Coronavirus: China is slowly returning to normal – how did it get to this position?

As the UK continues to take drastic action to reduce the spread of coronavirus, China, the country where the disease originated, is slowly returning to normal.

Today marks the first time in weeks people have been seen returning to the streets after being locked up in their houses to try and curb the spread.

Photographs from Shanghai see a couple posing for wedding photographs, while over in Hong Kong people can be seen walking the streets again.

So how did China get to this position?

What is the number of cases and deaths currently in China?

The number of reported cases in China has been decreasing since mid-February – and since 6 March, the number of new infected is under 100, according to figures from Johns Hopkins.

On 22 March, there were 92 new cases of COVID-19, six deaths and 505 recoveries recorded in China.

Since the beginning of the outbreak, 81,397 people in China have caught the virus, 4% of them (3,265) died after contracting the disease, while 89% (72,362) have recovered in the country.

Italy – the second worst-hit country with the virus – has recorded a total of 59,138 cases and it has now overtaken China.

While there are six people infected per 100,000 population in China, there are 98 per 100,000 in Italy.

The fatality rate in Italy is also higher than the China’s. While 4% of people in China died, 9% of those who contracted the virus has died in Italy, amounting to 5,476.

About 12% of those infected have recovered in Italy, which is 7,024 people. This percentage is far from the Chinese figure of 89%, but the outbreak in Italy started much later.

Italy passed 100 recorded cases on 23 February, just over three weeks from when the first case was reported on 31 January, while China reached this figure mid-January.

The UK government has consistently warned that the UK will face the same devastating figures as Italians if people do not abide by the social distancing rules.

What is the timeline of events in China and when did it go into lockdown?

On 31 December last year, the Chinese Government announced the first cases of COVID-19, a strand of coronavirus.

It was believed to have originated in a food market in Wuhan, located in the Hubei province of China.

At the time, there was no evidence that the virus was readily spread by humans. Health officials in China said they were monitoring it to prevent the outbreak from developing into something more severe.

Eleven days later, the virus became deadly after a 61-year-old man, who had abdominal tumours and chronic liver disease, died after contracting the disease.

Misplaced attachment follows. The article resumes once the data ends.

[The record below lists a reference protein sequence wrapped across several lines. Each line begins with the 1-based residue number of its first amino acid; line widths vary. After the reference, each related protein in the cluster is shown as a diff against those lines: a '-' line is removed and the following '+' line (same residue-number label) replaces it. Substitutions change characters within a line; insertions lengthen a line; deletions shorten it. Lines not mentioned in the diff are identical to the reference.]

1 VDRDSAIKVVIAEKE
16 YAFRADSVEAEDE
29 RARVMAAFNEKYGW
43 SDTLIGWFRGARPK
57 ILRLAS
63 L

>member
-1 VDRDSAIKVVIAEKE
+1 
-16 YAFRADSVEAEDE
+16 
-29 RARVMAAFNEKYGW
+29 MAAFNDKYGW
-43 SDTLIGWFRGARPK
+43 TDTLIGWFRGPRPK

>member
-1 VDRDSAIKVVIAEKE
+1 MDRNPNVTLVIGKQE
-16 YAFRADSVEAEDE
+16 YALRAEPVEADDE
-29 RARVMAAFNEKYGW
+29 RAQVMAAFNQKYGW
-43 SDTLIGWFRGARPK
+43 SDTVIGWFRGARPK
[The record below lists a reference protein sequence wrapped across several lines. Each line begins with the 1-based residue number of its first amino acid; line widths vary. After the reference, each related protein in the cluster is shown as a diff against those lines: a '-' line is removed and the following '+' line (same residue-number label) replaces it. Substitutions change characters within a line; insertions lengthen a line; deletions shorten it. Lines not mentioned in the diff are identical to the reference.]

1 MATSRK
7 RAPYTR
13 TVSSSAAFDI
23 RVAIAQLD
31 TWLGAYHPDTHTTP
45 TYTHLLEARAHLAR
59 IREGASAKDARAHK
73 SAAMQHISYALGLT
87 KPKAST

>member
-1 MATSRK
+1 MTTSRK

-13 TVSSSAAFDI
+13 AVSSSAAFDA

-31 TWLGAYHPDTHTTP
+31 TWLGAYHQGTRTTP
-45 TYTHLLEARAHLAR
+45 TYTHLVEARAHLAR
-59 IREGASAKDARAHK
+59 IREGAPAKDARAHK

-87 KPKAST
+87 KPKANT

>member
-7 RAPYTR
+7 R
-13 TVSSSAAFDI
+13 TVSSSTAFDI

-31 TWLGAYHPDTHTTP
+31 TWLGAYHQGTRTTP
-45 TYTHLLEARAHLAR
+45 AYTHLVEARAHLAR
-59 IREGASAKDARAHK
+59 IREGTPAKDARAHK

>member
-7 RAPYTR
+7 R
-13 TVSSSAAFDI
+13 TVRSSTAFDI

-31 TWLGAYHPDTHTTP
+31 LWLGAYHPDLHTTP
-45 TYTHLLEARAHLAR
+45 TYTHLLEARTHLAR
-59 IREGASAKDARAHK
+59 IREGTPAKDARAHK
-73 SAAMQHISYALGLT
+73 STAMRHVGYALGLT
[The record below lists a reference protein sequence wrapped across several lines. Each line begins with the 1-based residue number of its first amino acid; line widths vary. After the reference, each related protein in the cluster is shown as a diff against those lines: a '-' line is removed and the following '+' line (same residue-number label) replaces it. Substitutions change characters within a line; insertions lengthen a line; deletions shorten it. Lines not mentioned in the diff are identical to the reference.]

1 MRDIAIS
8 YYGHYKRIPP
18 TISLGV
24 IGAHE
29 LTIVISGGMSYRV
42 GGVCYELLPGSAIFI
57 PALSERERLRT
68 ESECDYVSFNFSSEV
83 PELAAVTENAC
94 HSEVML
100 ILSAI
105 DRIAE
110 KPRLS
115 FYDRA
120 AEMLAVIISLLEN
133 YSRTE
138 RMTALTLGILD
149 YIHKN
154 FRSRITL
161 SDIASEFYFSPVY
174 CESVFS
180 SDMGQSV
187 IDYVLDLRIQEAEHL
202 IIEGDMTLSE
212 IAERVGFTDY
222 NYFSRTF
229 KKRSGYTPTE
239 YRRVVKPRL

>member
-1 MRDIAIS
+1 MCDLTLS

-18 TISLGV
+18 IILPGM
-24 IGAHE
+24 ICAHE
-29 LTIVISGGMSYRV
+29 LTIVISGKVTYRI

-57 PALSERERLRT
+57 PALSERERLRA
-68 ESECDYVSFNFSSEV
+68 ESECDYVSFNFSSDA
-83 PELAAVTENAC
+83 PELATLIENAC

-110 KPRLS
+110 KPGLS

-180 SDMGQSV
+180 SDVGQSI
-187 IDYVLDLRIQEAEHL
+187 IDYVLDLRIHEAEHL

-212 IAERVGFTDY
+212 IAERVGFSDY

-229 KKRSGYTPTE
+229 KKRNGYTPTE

By 20 January, it had spread to major places such as Bejing and Shenzhen. On 23 January Wuhan and other cities in Hubei were placed into lockdown.

How did they manage to tackle the disease?

China has been very stringent with its battle of the virus. It was praised by the World Health Organisation for tackling the virus head-on after previously being criticised for suppressing information and downplaying the risk of the disease.

Measures used to combat the virus included building extra healthcare facilities to treat ill patients; Using technology to help investigators tackle how the virus was spreading, where it was spreading to and making sure the travel restrictions were obeyed; the closure of public areas.

Other efforts – recognised by authors Dr Bruce Aylward and Dr Wannian Liang who wrote the report for the WHO – included support from the community to those who were ill, extra hospital staff hired and supplies given, early clinical trials and reopening schools and offices again quickly to boost the economy.

Since then, it has cautiously been allowing different areas to return to normal once the number of cases slowly began subsiding.

Has China returned to normality?

Earlier this month, towns and cities surrounding Wuhan began relaxing their rules around social isolation as the number of daily cases dropped and recoveries increased.

Sunday marked the local authorities allowing residents in Wuhan to return to work, provided they didn’t have a temperature, had a been given the all-clear of having the virus and a certificate from their employer.

Officials said the city would be “gradually” reopened and public transportation would resume.

Those who have also been stuck in Wuhan for the past two months could also now apply to leave.

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